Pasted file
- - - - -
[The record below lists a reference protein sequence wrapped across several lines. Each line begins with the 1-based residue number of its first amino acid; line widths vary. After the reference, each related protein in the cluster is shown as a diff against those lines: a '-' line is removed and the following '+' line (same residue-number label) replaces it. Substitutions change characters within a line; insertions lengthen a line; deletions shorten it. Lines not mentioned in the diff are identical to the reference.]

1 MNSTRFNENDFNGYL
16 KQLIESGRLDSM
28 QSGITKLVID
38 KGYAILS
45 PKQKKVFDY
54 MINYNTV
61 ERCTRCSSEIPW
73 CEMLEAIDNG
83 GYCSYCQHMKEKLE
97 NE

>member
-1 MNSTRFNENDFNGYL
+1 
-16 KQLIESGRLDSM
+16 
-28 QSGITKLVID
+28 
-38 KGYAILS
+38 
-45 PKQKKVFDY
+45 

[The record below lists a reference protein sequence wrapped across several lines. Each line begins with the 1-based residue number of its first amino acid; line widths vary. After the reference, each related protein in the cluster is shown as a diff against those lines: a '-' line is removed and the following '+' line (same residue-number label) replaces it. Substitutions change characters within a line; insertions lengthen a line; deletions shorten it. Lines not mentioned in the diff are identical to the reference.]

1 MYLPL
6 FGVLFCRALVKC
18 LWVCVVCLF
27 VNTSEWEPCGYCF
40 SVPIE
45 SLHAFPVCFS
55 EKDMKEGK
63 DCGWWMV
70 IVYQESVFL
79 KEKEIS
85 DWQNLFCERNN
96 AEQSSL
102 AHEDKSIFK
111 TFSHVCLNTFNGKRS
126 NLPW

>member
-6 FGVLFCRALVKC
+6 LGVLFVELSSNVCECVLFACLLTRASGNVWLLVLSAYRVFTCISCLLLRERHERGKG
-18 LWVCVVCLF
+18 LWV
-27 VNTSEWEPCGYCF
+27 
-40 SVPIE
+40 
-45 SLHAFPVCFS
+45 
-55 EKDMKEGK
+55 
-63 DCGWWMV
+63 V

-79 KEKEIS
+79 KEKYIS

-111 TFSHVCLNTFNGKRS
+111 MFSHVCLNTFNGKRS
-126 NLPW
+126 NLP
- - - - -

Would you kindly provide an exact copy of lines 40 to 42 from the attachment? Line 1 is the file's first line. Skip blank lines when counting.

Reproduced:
-6 FGVLFCRALVKC
+6 LGVLFVELSSNVCECVLFACLLTRASGNVWLLVLSAYRVFTCISCLLLRERHERGKG
-18 LWVCVVCLF